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Society and Culture

African American history ‘transcribe-a-thon’ honors Frederick Douglass

Feb. 14, 2018—Vanderbilt students and faculty came together to transcribe digitized handwritten records from the 19th century about African American history Feb. 14 at the Center for Digital Humanities.

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Role of Syriac culture in religious history focus of exhibit

Feb. 12, 2018—The rich Syriac culture, which has faced continued threats of extinction due to ongoing strife in nations such as Syria and Iraq, is featured in an exhibit at Cohen Memorial Hall through March 2.

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Interdisciplinary approach yields new insights into human evolution

Feb. 12, 2018—Vanderbilt biologist Nicole Creanza is the guest editor of a new themed issue of "Philosophical Transactions of the Royal Society B" highlighting interdisciplinary approaches to understanding human evolution.

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Vanderbilt slavery archive set to reach wider audience through new multi-institutional data hub

Jan. 30, 2018—A digital hub to be housed at Michigan State University will link Vanderbilt's Slave Societies Digital Archive to eight other digital collections of slave records around the country.

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Vanderbilt’s Mellon-funded humanities partnership expands

Jan. 26, 2018—Vanderbilt's efforts to strengthen humanities education through a partnership with three schools expands to Fisk University, thanks to a $1.93 million grant from the Andrew W. Mellon Foundation.

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Climate change concerns much higher in Latin America, Caribbean than U.S., Canada

Jan. 25, 2018—Twice as many adults in Latin America and the Caribbean--more than 80 percent--believe unchecked climate change poses a serious risk to their countries. Only 40 percent of Americans feel the same way.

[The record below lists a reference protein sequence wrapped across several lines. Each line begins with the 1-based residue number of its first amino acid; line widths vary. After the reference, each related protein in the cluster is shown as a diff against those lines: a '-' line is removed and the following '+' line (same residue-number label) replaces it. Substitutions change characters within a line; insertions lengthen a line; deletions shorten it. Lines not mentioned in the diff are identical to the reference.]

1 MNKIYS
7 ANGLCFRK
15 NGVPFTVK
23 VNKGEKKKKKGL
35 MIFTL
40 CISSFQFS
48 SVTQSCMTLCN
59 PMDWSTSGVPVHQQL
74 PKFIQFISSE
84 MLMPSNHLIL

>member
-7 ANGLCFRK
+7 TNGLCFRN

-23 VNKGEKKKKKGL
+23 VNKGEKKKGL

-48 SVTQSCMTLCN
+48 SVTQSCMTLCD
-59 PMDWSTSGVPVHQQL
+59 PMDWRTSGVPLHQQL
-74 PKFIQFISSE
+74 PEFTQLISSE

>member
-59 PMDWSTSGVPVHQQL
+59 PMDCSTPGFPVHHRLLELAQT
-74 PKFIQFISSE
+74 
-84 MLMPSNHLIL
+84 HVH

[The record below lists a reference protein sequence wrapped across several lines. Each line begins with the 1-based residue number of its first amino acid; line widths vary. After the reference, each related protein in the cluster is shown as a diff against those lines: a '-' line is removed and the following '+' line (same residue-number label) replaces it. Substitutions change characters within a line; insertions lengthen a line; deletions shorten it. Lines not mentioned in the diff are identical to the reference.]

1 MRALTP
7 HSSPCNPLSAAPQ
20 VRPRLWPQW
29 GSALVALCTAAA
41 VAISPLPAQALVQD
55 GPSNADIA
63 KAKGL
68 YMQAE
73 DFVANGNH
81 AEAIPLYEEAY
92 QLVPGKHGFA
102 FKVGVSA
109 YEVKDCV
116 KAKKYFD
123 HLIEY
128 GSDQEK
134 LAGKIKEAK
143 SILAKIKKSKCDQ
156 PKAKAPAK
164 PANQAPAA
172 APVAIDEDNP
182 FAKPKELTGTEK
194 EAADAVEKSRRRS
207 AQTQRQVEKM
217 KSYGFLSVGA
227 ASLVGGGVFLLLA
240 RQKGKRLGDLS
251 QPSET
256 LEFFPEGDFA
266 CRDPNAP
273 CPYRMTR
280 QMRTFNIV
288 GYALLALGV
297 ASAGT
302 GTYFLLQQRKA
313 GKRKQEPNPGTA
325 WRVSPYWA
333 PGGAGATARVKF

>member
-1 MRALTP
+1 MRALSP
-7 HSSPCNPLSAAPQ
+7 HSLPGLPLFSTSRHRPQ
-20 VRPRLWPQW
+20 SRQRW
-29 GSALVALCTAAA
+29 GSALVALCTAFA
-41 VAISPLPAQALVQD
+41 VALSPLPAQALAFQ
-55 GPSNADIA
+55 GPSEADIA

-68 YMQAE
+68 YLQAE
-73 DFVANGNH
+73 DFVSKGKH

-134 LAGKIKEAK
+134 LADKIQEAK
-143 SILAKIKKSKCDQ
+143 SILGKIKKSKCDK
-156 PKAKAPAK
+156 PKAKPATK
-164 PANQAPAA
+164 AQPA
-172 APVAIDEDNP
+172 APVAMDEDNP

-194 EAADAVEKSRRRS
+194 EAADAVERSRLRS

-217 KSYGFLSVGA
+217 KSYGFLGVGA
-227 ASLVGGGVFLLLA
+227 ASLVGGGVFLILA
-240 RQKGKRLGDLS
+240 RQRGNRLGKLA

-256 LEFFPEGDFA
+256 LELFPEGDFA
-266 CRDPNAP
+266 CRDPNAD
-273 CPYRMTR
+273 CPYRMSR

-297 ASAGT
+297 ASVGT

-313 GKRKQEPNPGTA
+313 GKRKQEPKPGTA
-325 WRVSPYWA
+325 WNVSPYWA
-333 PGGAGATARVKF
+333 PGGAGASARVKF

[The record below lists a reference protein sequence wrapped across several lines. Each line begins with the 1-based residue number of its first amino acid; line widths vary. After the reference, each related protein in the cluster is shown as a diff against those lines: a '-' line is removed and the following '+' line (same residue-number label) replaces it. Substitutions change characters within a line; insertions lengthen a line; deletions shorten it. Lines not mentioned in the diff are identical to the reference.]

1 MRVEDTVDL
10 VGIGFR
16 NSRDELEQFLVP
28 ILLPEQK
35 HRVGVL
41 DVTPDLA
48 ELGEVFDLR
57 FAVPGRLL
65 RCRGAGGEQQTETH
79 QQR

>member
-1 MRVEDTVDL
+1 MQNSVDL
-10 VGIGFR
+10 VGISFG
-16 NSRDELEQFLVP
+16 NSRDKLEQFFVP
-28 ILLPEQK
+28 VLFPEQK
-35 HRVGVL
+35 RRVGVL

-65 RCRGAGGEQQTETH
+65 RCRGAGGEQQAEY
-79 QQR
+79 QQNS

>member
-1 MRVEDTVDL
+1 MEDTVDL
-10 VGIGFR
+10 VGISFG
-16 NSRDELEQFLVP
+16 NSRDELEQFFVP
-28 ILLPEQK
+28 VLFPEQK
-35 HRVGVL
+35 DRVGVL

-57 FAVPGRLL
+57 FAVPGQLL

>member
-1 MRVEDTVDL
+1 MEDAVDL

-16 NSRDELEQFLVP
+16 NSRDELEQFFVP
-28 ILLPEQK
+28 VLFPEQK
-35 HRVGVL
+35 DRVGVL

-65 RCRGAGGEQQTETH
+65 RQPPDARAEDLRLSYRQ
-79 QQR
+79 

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TIPs grant funds groundbreaking LGBT policy lab

Dec. 12, 2017—Funded by a 2017 TIPs grant, the Vanderbilt LGBT Policy Lab connects interdisciplinary faculty and students to study the impact of LGBT-related public policies. In the VU BreakThru blog, Tara McKay, assistant professor of medicine, health and society, discusses how she uses her research to influence health, legal and social policies in both the domestic and global arenas.

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Gaps in required curricula may explain differences in climate change views among college graduates

Dec. 7, 2017—The average American college student has a 17 percent chance of learning about climate change before graduation through required core courses.

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A quest to find ‘the best’ may bring out the worst in shoppers

Dec. 1, 2017—Marketers want to motivate consumers to act in their own self-interest, but they may be encouraging negative behavior such as theft or illegal returns, according to new Vanderbilt research.

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Faculty grant allows Janusek to delve into mystery of stone giants

Nov. 29, 2017—With a provost-funded Research Scholar Grant, John Janusek has been able to expand his decades-long research into Tiwanaku, one of the Andes’ earliest cities and an influential religious center.

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New LGBT Policy Lab off and running with TIPs funding

Nov. 10, 2017—The new TIPs-supported Vanderbilt LGBT Policy Lab is just five months old and has already launched an Internal Seminar Series and presented at a prestigious national conference. The lab brings together faculty from five schools and 10 departments and is focused on research to understand the causes and consequences of LGBT-targeted public policies. Read more about the lab and other internally funded projects at the VU BreakThru blog.

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LGBT rights and health on the African continent

Nov. 10, 2017—The recent decriminalization of homosexuality in Mozambique has not made it easier for LGBT advocacy groups to support these populations within the country.

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